“We are excited that the parties have come to terms on the purchase of Healdsburg District Hospital,” Kevin Klockenga, regional chief executive for Providence St. Joseph Health, Northern California, said in the written statement. “This partnership would ensure that north Sonoma County continues to have access to a critical access hospital to serve its community members.”

Such takeovers of smaller independent hospitals by larger health care operators have become common — and often have proved necessary for the survival of rural facilities, said Jan Emerson-Shea, a spokeswoman for the California Hospital Association, a group that represents hospitals.

North Sonoma County Health Care District virtual community meetings

– Monday, Aug. 17, 5:30 p.m.

– Tuesday, Aug. 18, 5:30 p.m.

– Wednesday, Aug. 19, 5:30 p.m.

For more information, visit:

“It’s just very hard in today’s environment, particularly now with the pandemic, to be able to hold their own and stay open,” she said. “The other option may very well be hospitals being forced to close, and people in those communities having to travel for health care services.”

The deal’s implications for Healdsburg’s roughly 400-member hospital staff include assurances that all will be guaranteed their jobs for at least six months after the sale is completed. Gore said the spirit of the negotiations was built around retaining staff and existing services.

However, Sal Rosselli, president of the National Union of Healthcare Workers, which represents workers at Santa Rosa Memorial and Petaluma Valley hospitals, questioned Providence St. Joseph’s takeover plans.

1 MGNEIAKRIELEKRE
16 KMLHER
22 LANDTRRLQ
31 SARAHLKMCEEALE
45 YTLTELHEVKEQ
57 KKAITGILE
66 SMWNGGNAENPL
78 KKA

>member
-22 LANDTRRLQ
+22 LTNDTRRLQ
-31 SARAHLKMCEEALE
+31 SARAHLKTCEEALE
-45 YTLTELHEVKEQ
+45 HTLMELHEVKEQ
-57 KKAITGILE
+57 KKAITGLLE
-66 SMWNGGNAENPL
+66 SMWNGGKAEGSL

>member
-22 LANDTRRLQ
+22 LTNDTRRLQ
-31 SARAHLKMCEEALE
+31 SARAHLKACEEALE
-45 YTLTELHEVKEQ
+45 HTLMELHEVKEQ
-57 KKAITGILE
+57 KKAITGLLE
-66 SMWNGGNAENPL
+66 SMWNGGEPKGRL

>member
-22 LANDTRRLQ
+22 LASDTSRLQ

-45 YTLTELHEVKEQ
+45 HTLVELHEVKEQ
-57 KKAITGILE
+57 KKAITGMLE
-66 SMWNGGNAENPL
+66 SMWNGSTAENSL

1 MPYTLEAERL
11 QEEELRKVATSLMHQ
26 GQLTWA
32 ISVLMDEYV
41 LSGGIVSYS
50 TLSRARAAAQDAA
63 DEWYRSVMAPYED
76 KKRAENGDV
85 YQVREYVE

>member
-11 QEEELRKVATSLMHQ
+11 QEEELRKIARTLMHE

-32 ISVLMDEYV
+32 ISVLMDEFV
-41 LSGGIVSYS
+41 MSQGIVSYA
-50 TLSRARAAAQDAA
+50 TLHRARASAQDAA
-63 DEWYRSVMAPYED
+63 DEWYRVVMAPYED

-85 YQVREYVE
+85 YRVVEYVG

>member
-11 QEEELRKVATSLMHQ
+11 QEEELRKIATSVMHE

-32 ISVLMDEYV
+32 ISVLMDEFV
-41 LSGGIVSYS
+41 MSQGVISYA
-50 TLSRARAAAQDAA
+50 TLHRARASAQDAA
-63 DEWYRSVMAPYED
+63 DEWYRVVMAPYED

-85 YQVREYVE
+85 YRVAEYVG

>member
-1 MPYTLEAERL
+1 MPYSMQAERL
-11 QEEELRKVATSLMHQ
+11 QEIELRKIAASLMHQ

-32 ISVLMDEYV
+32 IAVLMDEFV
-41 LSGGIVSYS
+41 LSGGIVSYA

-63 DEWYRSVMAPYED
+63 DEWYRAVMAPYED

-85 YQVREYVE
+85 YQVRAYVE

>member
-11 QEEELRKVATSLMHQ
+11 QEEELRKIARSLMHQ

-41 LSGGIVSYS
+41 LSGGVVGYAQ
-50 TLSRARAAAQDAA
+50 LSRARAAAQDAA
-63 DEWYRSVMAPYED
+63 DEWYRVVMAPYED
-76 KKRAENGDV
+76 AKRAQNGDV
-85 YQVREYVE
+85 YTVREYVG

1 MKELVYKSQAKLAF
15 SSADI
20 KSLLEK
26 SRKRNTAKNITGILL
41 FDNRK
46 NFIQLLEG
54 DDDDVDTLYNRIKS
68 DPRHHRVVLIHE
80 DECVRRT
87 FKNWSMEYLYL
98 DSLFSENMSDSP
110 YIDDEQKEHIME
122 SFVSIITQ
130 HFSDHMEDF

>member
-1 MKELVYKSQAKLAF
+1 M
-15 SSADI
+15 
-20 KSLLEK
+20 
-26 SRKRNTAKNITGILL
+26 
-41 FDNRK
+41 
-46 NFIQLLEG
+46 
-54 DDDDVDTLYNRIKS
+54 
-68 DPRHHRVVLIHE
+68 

"Consolidations often help hospitals boost profits at the expense of workers and patients," Rosselli said in a written statement. "Given that Providence is generating huge profits in Sonoma County and that its last attempt to expand in the North Bay was rejected by the state Attorney General as bad for community members, workers will be closely scrutinizing the company's latest consolidation plans."

Supervisor James Gore, who represents the area within the hospital district, said he supports the deal.

“The hospital has been in a limbo mode for many years. It’s a highly competitive market and tough for a local hospital to act autonomous when there’s such big health care business squeezing it from all sides,” said Gore, who was born at the hospital and lives in Healdsburg. “This allows Healdsburg hospital and emergency room, which are great community assets still, to thrive, and allows the district focus on health and wellness and prevention, like they’ve done.”

Gore is the brother-in-law of the health care district’s board chair.

Jim P. Schuessler, chief executive officer of Healdsburg District Hospital, applauded the proposed agreement.

The board’s points of emphasis “were around community service, around the longevity of inpatient and emergency room care in our community — not around how do we get the last 2 cents out of a piece of real estate. It has huge implications for our community going forward,” Schuessler said Thursday at the board meeting. The agreement represents “our mutual desire to put the hospital’s future in strong, capable hands so that we could guarantee the continuance of services into the future.”

Schuessler, who was hired in May, replacing Joseph Harrington, told the North Bay Business Journal in June that a priority was making a fiscal alliance.

"The district has been in on-again, off-again discussions for quite some time about the prospect of finding a senior partner that can help the district, the hospital and clinics meet some of their long-term objectives and capital needs."

Jim P. Schuessler, chief executive officer of Healdsburg District Hospital. (Courtesy photo)
Jim P. Schuessler, chief executive officer of Healdsburg District Hospital. (Courtesy photo)

The deal is set to close at the end of the year pending approval by a simple majority of the district’s approximately 35,000 voters.

“We would not have done this if we did not think it was the best thing possible for our patients,” said Erin Gore, the health care district board chair. “The board has worked very hard over the years to try to be transparent, use professionals in health care industries to make the best decisions for the community, and is really proud where we’ve gotten today.”

You can reach Staff Writer Kevin Fixler at 707-521-5336 or On Twitter @kfixler.